The Atlantic magazine’s Cities site proclaimed it: Nashville ranks fourth among the nation’s leading cities for fashion. Culled from data from U.S. Bureau of Labor Statistics, the U.S. Census and the U.S. Bureau of Economic Analysis, the rankings looked at each region’s relative concentration of fashion industry occupations and the amount of employed and self-employed fashion designers in each area.
Nobody seemed surprised that New York and Los Angeles were ranked first and second, respectively, but Nashville’s fourth-place slot took many off guard. The article posited that Nashville ranked highly because it’s a music industry town: “The growing impetus for musicians to collaborate with fashion designers stems from the need to differentiate their products on the basis of something other than sound.”
While there may be some truth to that statement, it’s a little simplistic. Not only does it neglect us civilians — you know, the non-musicians — who fall on the more adventurous end of the sartorial scale, but it implies that the local music industry exemplifies what Nashville fashion is. If they’re looking in Taylor Swift’s closet, great! But if it’s Rascal Flatts’ wardrobe we’re talking about, we have a problem …
If you’re not sure what the local fashion scene is, The Belcourt Theatre’s nD Festival this Friday through Sunday is a good crash course. The nD Fest, which celebrates independent film, fashion and music, focuses on local talent and hosts a variety of parties, films and events, held at The Belcourt and area boutiques such as Imogene + Willie and Peter Nappi. The event is also a fundraiser that directly supports The Belcourt’s community education and engagement programs. The highlight of the fest, now in its third year, is the closing night fashion show and auction.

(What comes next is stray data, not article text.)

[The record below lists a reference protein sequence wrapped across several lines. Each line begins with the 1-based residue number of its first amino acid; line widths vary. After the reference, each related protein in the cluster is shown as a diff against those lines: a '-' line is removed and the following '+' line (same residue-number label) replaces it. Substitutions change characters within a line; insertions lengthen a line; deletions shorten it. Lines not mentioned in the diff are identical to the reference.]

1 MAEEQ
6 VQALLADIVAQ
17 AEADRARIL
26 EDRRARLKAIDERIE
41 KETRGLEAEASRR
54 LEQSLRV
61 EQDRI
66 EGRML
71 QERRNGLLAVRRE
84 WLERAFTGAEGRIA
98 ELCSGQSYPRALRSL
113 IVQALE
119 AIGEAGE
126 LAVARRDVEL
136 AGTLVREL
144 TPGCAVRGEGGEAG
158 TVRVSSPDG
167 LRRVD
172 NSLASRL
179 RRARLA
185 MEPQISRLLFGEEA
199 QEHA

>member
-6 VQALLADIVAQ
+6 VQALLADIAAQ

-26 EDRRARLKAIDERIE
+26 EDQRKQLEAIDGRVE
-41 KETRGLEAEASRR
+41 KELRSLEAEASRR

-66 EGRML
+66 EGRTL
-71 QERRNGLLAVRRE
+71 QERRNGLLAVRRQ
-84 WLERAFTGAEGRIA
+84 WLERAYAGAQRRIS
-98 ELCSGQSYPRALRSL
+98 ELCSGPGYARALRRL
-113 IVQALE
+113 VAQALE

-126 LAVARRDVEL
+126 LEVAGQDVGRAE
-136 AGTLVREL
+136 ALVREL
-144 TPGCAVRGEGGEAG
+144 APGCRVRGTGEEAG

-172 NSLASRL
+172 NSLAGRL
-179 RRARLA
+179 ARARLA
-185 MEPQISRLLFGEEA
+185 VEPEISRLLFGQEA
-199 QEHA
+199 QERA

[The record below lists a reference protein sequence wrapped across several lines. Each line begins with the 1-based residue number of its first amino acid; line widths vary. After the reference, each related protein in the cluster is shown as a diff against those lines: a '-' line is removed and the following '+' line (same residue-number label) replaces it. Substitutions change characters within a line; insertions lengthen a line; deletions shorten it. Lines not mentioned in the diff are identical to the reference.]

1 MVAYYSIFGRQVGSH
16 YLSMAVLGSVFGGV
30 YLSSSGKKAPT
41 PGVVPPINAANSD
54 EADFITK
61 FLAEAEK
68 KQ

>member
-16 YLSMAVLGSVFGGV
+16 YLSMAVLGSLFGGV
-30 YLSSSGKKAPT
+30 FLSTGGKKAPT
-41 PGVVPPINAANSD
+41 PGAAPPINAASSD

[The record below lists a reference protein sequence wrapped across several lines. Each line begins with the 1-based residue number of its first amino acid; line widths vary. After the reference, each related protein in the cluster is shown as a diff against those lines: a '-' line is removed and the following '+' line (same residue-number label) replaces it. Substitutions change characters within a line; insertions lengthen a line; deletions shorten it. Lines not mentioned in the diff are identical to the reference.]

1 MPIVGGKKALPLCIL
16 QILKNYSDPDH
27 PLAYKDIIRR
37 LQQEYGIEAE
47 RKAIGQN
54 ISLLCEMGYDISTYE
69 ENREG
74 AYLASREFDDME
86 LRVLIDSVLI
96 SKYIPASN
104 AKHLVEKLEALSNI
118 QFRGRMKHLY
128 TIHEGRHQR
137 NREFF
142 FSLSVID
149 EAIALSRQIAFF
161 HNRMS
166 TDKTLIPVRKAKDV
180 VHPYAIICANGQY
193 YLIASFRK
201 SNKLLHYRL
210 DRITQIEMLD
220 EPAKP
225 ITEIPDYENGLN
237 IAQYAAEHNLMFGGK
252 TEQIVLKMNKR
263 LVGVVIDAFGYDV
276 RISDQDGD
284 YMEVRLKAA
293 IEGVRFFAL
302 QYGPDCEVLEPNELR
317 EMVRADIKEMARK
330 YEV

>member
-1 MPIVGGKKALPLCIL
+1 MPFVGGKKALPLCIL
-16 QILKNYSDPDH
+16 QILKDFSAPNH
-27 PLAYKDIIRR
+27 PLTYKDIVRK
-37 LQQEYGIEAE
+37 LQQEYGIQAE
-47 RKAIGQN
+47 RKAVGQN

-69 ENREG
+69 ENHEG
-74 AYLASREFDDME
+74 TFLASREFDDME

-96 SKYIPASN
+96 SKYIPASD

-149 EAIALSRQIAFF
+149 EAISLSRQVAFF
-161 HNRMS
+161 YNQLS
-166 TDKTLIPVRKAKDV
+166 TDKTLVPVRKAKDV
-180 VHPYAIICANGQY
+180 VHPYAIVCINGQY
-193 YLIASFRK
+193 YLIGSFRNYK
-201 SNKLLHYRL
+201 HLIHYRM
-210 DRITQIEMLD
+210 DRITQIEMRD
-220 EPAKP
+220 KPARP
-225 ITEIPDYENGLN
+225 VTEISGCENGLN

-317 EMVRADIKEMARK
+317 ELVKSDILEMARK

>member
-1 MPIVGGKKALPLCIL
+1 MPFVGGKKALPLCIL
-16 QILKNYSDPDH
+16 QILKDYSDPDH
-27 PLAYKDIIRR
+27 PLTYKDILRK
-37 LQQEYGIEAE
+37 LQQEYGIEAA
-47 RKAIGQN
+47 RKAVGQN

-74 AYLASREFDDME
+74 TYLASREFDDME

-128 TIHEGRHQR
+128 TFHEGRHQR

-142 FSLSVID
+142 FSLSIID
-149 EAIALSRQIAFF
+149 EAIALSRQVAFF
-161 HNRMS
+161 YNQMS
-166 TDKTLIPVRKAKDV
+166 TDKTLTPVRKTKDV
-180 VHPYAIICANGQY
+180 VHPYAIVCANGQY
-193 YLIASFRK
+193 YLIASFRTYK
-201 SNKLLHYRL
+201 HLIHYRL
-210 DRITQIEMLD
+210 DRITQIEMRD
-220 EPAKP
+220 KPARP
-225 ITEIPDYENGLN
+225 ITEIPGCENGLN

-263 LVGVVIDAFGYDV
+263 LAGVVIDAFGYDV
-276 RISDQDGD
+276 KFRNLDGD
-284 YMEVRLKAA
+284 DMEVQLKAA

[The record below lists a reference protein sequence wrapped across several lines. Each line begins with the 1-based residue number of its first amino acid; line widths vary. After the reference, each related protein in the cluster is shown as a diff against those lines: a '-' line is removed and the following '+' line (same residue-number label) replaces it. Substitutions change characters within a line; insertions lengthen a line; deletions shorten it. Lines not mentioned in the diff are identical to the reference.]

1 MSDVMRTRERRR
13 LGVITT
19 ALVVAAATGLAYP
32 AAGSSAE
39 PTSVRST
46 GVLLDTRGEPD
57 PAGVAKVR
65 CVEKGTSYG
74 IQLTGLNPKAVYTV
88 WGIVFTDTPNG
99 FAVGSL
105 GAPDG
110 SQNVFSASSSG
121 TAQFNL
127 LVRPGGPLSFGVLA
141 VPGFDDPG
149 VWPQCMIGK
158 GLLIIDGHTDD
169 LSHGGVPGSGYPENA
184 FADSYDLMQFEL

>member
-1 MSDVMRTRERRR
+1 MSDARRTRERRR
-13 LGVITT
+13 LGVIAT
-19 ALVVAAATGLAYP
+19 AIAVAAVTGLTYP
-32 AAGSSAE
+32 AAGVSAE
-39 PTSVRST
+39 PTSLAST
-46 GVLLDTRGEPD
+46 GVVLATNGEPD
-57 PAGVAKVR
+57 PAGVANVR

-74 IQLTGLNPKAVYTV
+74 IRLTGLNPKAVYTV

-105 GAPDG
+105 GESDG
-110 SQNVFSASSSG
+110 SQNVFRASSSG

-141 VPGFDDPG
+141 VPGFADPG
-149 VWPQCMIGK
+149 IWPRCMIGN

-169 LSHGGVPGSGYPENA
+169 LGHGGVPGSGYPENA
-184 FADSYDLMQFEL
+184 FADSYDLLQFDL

Last year, the festival committee paired designers with filmmakers and musicians, bringing three creative worlds together. For this year’s event, The Belcourt’s Cindy Wall explained, the focus is on something a little more egalitarian: Nashville street style.
“We wanted to broadcast a conviction that Nashville’s always had independent style, long before The New York Times and GQ told us we did,” Wall says. “If there’s any way to sum up that enduring style, it’s a sense of Nashvillians’ ability to do a ‘remix’ in how they dress — taking the best of what’s thought of as Southern, what’s thought of as country, what’s thought of as chic, what’s thought of as sporty — and making it work in our own, utterly unique way.”
Still confused on what Nashville style is? You’re not the only one. We asked people to tell us the first thing that popped in their head when we said “Nashville fashion,” and the answers — contained in this word cloud which measures the most responses — were all over the map. Let’s just say that we lie somewhere between “hipster” and “ornate jeans.”